Nevertheless, Goodale said that changes to the peace bond process could be incoming, but would not say when they would take effect. His government just launched a round of public consultations on Canada's national security regime, scheduled to conclude at the end of the year.

Homegrown terrorism expert Lorne Dawson, an expert witness in Driver's case, believes it was likely the isolating nature of the bail condition terms that pushed him over the edge by cutting him off from his online jihadist community.

"I think he was in a place where he could've been prevented from going towards violent action," said Dawson in an interview, adding that peace bonds are currently lacking a mandatory counseling component—something the federal government is now looking into.


Dawson said that Driver seemed "sincere" when he said, during their interview, that he had no intentions of engaging in any violence in Canada, but that he was obviously "welded" to his radicalized identity. Dawson stressed that research literature strongly suggests that there's a poor correlation between talking about radical ideas and engaging in violent action. Driver seemed like a talker, according to Dawson.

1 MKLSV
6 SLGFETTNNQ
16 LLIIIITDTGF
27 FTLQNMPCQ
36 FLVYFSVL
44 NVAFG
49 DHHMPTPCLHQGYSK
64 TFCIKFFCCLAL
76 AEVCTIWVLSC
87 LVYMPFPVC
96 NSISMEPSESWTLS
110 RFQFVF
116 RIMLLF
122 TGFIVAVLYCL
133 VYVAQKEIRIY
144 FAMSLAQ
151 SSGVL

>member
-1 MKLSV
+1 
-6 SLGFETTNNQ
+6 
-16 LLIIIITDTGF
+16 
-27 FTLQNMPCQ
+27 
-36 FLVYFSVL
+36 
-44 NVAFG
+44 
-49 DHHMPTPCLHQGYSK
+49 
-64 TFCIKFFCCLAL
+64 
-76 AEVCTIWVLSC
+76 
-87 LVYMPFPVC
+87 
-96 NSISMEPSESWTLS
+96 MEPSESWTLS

He said authorities still don't know how to measure how radicalized someone might be, a problem he acknowledged is difficult to solve.

The government seems to be wrestling with the same dilemma.

"How can you make this tool more effective than it has previously proved to be? Are there different alternatives that police experts or legal experts, or the general public, would want to recommend?" Goodale said during a press conference announcing the public consultations. "This is a big field, there are lots of dimensions to it, we are approaching it in a thoughtful and careful way."

With files from Justin Ling, Davide Mastracci, and Rachel Browne.

Follow Tamara Khandaker on Twitter.